Okay, so I don't love Paolini. In fact, Eragon was the only book of his I could stand to read and that was years ago. It's entirely possible I'd go back to it now and abhor it. But this is author appreciation and I do most certainly appreciate Christopher Paolini. The man was 19 when the vanity published version his parents put out was picked up by a major publishing house, and he has since had a fairly solid and successful career. Whether or not that career carries on beyond Inheritence is up to debate, but it's there now, and it's making him money. Sure, Paolini wasn't the first and there have been other, even more recent, young authors, but Paolini is the one who managed to make it closest to the public's eye (becoming mega-popular for a brief time, what with a film adaptation and all), and that really is what is important to me. I was always going to write and strive for publication, but I thought it was impossible for anyone who wasn't in their late 20s or early 30s, at youngest, to actually find publication. That Paolini achieved the success he did at the age he did showed me hey, it's possible (though doubtful) such could happen to me.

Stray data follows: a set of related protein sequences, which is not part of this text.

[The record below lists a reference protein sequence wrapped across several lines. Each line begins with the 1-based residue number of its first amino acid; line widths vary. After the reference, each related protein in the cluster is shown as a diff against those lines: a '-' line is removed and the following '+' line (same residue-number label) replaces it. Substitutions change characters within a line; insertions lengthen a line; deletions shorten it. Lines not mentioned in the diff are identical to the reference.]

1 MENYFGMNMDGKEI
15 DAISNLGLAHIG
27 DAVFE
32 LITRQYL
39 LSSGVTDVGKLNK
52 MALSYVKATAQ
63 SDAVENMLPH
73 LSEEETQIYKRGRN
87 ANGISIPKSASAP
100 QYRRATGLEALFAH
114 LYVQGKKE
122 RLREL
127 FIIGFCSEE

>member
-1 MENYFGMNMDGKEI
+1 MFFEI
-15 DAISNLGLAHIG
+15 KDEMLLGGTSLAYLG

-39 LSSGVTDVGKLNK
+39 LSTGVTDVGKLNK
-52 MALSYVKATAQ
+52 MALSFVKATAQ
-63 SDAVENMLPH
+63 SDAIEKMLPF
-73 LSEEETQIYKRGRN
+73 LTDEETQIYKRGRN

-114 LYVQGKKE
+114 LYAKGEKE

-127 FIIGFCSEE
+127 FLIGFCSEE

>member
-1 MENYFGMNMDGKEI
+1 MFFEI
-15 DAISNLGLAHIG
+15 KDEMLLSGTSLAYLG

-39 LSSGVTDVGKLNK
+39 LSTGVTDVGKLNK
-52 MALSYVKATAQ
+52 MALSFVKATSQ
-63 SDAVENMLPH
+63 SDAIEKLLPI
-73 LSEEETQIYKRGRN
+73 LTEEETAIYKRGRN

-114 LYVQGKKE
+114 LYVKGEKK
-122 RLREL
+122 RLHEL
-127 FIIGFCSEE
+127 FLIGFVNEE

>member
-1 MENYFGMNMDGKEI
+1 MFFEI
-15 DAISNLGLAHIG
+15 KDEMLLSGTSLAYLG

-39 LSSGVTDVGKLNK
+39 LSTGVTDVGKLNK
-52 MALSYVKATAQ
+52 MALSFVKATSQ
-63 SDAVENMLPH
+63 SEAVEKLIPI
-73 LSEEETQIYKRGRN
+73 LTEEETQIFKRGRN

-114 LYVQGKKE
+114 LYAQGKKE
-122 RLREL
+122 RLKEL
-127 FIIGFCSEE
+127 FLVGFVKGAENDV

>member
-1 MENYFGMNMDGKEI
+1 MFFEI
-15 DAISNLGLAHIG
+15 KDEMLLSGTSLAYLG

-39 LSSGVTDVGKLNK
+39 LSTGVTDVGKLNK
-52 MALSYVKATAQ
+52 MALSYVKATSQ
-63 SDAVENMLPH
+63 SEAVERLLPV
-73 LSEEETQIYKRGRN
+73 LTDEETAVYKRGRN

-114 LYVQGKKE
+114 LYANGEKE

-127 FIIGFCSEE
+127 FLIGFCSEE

Ian Rankin
Squee! Admittedly he's pretty much just on here because I love his books, goddammit, but he is good. Really good. The Rebus novels are great, if not perfect. And his non-Rebus books are very solid, too. His recent book, The Complaints, is like, crazy good, too. I really hope he writes more like it. Okay, okay, so there is a valid reason for his being on here other than his being fantastic. One thing Rankin does that I love is super-realism. Obviously they're all fiction and some plots are a bit more outlandish, but they just about all feel like they could actually happen in Edinburgh.